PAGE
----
At the last Republican National Convention on August 24, a speaker at the event, Florida businessman Máximo Álvarez used his speech to alert Americans about progressive socialism.
As Fox News points out, the Cuban-born exile is among the refugees who have risen, warning against the dangers of socialism, and have described such things as class warfare, language surveillance, and expansive government programs.
Alvarez and other refugees on social networks, as well as in interviews with Fox News, have called for learning from history.
Elizabeth Rogliani, a young woman who went from Venezuela to the United States in 2008 and settled in the state of Florida, said: “the millionaires, and anyone who was rich, were ‘the enemy of the people’ in Venezuela,'” referring to the socialist dictatorships that have ruled in recent years.
According to Fox News, Rogliani finds a difference in the political attacks against “millionaires and multimillionaires.”
“Division between the classes was something that Hugo Chavez wanted—to make sure that poorer sectors of society hated anyone that was wealthy,” the young Venezuelan added.
As Fox News points out, the late President Hugo Chávez drew a parallel between socialism and capitalism by saying that the former was the “kingdom of love, equality, solidarity, peace and true democracy,” while the latter was “kingdom of the egoism of inequality.”
Before the Chávez government, Venezuela was the richest country in all of South America, and it also had the world’s largest crude oil reserves, surpassing even Saudi Arabia.
According to Bloomberg News, price controls were first established in the early 2000s as a measure to contain inflation, leading to a devastating shortage of commodities that were selling at a loss, including oil.
After the Chavez government, the country has continued to enact strict price controls for more than a decade. It has also confiscated numerous private companies, leading to a collapse of the economy.
Nicaragua is one of the countries in Latin America that has experienced one of the greatest exoduses of migrants as a result of the socialist system
For Roberto Bendana, a Nicaraguan immigrant in Texas, the United States “has all the same characteristics as I saw there (…) violence, looting, damaging private property.”
According to Fox News, Bendana left Nicaragua at an early age with his father after revolutionary socialists took power in 1981 and confiscated his father’s coffee farm.
More than a million Cubans have fled to the United States since Fidel Castro came to power in 1959.
“I heard the promises of Fidel Castro and I can never forget all those who grew up around me … who suffered and starved and died because they believed those empty promises,” said Maximo Alvarez during his speech at the Republican National Convention last August.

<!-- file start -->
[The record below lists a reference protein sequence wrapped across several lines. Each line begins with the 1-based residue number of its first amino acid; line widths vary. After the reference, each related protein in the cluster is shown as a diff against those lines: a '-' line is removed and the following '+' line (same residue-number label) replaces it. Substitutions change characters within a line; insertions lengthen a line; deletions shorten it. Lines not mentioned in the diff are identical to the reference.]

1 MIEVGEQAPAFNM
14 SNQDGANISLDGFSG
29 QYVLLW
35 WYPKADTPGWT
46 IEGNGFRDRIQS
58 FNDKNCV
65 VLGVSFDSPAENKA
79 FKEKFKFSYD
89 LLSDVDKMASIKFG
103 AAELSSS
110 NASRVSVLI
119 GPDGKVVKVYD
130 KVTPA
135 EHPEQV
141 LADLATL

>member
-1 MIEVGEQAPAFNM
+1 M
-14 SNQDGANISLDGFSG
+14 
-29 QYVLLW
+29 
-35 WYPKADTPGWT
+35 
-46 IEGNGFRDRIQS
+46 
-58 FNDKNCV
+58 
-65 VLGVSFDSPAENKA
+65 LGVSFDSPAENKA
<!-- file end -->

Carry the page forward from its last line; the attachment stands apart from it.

“You can still hear the sounds of those broken promises. It is the sound of waves in the ocean carrying families clinging to pieces of wood. It is the sound of tears hitting the paper of an application to become an American citizen,” Alvarez added.
“My dad, who only had a sixth-grade education, told me—’don’t lose this place,'” Alvarez said of the United States. “My family is done abandoning what we rightfully earned.”
Despite being born into the Caribbean island’s poverty, Alvarez made a fortune after founding the Sunshine Gasoline company. However, in the face of Democratic candidate Joe Biden’s proposals, Alvarez remains skeptical of their idea to implement new taxes.
Biden’s proposed tax increase would significantly affect those earning more than $400,000. In an interview with ABC, Biden announced that “very wealthy should pay a fair share,” along with corporations.
Lily Tang Williams is an immigrant from China, now living in New Hampshire. According to Fox News, she lived under the dictatorship of Mao Zedong along with one of his best-known political reforms, “the cultural revolution.”
She said of the riots that plague much of the United States, “the rioting, looting, destruction of property. It’s so familiar. It scares me because I’ve been there.
“People who attack small businesses in cities … you see them taking private property, and they say, ‘we deserve this. This is a redress.’ And it’s just—this is the Marxist way. It’s a justification in the barrel of a gun,'” Fox News reported.
Tang noted that in the face of the uproar and pressure from those promoting the protests and instigating the disorder, it is not even possible to remain silent. “You can’t even keep silent. You have to publicly agree with them. It’s not fundamentally American,” she added.
Tang added, “The tactics they use are very Marxist and communist. They did this in China. Everyone had to be from the Communist Party.
For Tang, freedom of thought and free ideas is a symbol of greatness for the United States. “We don’t have to agree with each other all the time, but we should be able to have a civilized discussion,” she added.